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Old 10-16-2015, 03:17 PM   #11
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If the debts owed are older than the statute of limitations in your state they can't be enforced, any law suit would be bounced. About all you could do then is to shun the person.
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Old 10-16-2015, 03:24 PM   #12
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I'd also be wary of cutting all income off completely. Then the crazy guy is hitting the rest of you up for money. Starting with a token amount (5% to 10%?) allows you to trigger it with a lesser offense, provide a behavioral warning, but still let him scrape by. ...
That makes sense to me - something to chew on.

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If the debts owed are older than the statute of limitations in your state they can't be enforced, any law suit would be bounced. About all you could do then is to shun the person.
They couldn't be enforced even within the statute of limitations, they are ridiculous claims. We do shun him (we try, but Mom wants these 'kumbuya' moments), but that won't keep him away from harassing us - that's the concern.

Thanks all, some good food for thought - I'll probably be out the rest of the aft/eve running errands and trying to tie up some loose ends for my Mom.

-ERD50
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Old 10-16-2015, 03:49 PM   #13
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I don't think there is anything in a will or trust you can do to stop him from harassing you and your siblings. But if he's persistent, perhaps a restraining order would be a good idea. As you mention - his issue is the long ago perceived business deal/wrong... That is outside the scope of the will.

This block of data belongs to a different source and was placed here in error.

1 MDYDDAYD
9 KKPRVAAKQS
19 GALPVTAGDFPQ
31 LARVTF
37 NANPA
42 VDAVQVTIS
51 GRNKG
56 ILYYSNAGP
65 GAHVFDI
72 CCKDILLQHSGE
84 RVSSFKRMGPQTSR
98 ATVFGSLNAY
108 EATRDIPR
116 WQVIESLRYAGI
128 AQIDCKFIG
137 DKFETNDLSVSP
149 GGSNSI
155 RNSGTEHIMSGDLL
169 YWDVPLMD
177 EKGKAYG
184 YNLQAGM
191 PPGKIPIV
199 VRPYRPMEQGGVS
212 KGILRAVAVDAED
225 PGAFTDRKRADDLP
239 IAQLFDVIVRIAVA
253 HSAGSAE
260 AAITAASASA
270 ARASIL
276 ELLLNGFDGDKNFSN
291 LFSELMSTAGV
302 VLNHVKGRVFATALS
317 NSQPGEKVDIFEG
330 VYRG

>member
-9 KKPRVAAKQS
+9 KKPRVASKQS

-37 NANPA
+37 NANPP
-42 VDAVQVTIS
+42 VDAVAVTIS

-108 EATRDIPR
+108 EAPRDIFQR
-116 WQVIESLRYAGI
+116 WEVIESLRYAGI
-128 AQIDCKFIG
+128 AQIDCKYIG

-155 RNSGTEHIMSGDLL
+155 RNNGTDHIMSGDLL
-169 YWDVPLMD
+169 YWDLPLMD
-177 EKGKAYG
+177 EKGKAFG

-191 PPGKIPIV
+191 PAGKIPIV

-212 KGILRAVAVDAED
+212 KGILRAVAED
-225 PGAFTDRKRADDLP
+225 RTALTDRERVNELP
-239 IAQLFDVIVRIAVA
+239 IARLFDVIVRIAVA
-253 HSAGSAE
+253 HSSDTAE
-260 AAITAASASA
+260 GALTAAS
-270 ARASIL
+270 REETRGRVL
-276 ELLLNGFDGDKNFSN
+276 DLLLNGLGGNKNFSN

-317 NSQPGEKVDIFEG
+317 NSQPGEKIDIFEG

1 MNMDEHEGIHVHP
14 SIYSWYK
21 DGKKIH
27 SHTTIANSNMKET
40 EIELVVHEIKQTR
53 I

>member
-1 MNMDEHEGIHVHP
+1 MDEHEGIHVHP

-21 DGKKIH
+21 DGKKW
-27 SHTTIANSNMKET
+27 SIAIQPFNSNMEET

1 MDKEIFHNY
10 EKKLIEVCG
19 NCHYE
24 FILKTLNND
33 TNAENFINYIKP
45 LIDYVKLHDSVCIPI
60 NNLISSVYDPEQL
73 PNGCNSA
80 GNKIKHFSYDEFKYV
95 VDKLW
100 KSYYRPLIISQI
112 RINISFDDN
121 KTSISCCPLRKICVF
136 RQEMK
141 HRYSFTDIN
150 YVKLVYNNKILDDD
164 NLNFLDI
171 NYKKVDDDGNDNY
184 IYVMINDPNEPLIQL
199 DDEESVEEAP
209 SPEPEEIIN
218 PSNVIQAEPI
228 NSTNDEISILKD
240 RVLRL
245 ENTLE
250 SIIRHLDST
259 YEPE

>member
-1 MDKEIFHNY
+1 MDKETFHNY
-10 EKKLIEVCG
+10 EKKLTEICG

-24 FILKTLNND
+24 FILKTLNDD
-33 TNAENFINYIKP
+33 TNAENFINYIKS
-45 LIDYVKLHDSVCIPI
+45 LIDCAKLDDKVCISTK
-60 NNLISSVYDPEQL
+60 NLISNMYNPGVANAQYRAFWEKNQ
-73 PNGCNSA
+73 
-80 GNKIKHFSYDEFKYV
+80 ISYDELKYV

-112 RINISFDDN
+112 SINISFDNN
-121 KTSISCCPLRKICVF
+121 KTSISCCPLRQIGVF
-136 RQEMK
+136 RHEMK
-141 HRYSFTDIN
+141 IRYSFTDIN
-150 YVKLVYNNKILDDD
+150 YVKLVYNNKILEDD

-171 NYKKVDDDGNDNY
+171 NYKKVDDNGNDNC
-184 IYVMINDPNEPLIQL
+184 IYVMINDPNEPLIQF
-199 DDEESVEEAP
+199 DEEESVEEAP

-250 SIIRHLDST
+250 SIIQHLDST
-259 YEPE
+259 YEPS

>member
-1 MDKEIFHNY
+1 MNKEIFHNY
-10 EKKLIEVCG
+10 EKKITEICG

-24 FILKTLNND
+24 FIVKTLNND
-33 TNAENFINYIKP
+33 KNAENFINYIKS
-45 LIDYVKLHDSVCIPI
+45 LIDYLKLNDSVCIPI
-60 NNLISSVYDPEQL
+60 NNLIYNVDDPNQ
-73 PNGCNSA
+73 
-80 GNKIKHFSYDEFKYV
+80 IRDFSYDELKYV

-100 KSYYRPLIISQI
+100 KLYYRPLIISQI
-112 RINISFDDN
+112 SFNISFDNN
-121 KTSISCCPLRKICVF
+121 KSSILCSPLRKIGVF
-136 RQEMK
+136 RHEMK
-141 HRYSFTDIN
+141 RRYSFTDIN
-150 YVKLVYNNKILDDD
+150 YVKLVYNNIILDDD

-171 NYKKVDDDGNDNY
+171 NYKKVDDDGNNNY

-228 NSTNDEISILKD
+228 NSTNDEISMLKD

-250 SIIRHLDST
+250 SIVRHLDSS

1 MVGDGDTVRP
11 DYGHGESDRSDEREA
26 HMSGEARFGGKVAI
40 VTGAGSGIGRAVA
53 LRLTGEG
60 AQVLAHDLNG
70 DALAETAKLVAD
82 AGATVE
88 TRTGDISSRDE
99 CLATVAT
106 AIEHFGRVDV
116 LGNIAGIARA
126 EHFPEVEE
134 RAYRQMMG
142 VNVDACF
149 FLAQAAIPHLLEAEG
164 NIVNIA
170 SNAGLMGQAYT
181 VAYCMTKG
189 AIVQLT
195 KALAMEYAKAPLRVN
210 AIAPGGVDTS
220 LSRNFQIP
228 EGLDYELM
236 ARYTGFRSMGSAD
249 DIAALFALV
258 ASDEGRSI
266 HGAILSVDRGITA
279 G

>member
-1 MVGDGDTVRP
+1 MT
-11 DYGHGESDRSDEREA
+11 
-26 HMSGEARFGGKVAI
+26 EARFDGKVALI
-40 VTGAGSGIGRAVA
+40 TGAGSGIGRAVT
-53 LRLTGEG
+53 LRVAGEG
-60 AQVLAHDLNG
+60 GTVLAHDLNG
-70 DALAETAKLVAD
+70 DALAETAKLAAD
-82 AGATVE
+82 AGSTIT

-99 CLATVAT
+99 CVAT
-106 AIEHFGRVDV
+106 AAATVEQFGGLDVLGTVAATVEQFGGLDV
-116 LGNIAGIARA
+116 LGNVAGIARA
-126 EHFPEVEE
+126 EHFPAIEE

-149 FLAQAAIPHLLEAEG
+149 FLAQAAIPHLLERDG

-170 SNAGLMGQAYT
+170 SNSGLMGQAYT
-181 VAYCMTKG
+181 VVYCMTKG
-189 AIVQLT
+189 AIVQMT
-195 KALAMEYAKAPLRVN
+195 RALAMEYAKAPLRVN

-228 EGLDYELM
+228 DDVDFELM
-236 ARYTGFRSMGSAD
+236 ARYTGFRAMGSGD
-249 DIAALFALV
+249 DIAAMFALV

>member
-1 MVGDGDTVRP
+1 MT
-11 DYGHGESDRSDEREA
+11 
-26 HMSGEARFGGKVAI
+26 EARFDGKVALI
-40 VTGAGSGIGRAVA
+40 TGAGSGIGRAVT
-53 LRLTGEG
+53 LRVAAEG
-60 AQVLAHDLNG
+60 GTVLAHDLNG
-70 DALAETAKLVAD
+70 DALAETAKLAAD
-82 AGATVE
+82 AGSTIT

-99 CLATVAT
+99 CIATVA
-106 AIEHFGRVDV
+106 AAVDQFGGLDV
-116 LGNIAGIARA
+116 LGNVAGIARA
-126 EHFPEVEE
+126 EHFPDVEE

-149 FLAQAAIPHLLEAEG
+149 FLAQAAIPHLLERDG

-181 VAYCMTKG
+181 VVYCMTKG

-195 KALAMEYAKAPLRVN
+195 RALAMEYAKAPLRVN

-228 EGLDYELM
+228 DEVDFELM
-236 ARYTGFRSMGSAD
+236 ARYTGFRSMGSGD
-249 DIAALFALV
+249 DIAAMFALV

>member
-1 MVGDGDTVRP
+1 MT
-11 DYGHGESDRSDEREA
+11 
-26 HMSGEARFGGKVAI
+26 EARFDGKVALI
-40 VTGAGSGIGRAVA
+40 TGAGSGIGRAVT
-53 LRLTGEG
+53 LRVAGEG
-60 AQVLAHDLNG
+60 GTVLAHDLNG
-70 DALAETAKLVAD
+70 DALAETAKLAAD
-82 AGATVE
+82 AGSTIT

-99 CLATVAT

I like the idea of the annuity, though, since that meters out the money at probably a lower cost than a bank executor.
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Old 10-16-2015, 05:10 PM   #14
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And 'bad behavior' must be defined and judged and is somewhat subjective. We'll see, but I don't think your basic trust dept of a bank wants to take that on.
I think that's the issue that may kill the idea of using the trust to make him behave. From your description of your brother he may take up a lot of time with the bank staff, and I would think they would bill the trust for that if it becomes excessive. Still, half a loaf is better than none and it may redirect his ire from siblings to the bank so it's worth asking about.

Talking with your Mom's attorney would be a good idea, state laws vary so much it is hard to guess what would be allowed.
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Old 10-16-2015, 05:18 PM   #15
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No experience in these, but a thought or two:

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Originally Posted by ERD50 View Post
It took some googling before I found that term, but that will bring up plenty of links/info. What we are thinking of, is having Mom add a clause to his trust, that if he harasses any of us, our businesses, or friends in any way, any negative communication at all, that his distribution for the year will be directed to a charity of the other sibling's choosing. Further occurrences will result in that next year's distribution being withheld, etc. I do think her long time lawyer is pretty aware of all these issues, but I'm looking for info before we approach Mom and the attorney.